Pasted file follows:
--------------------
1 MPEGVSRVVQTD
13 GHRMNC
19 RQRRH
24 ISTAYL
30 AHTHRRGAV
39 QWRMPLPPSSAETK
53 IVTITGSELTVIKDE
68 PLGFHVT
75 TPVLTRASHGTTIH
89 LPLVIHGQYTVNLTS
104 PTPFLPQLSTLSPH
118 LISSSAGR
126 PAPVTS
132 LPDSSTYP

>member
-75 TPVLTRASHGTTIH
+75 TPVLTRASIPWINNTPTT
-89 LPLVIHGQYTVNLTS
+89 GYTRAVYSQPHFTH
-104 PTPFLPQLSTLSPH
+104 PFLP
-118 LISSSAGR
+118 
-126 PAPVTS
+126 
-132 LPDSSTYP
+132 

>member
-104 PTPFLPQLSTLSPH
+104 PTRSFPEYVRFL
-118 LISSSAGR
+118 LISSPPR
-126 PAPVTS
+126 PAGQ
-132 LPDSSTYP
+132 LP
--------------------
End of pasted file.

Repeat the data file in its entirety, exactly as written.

1 MPEGVSRVVQTD
13 GHRMNC
19 RQRRH
24 ISTAYL
30 AHTHRRGAV
39 QWRMPLPPSSAETK
53 IVTITGSELTVIKDE
68 PLGFHVT
75 TPVLTRASHGTTIH
89 LPLVIHGQYTVNLTS
104 PTPFLPQLSTLSPH
118 LISSSAGR
126 PAPVTS
132 LPDSSTYP

>member
-75 TPVLTRASHGTTIH
+75 TPVLTRASIPWINNTPTT
-89 LPLVIHGQYTVNLTS
+89 GYTRAVYSQPHFTH
-104 PTPFLPQLSTLSPH
+104 PFLP
-118 LISSSAGR
+118 
-126 PAPVTS
+126 
-132 LPDSSTYP
+132 

>member
-104 PTPFLPQLSTLSPH
+104 PTRSFPEYVRFL
-118 LISSSAGR
+118 LISSPPR
-126 PAPVTS
+126 PAGQ
-132 LPDSSTYP
+132 LP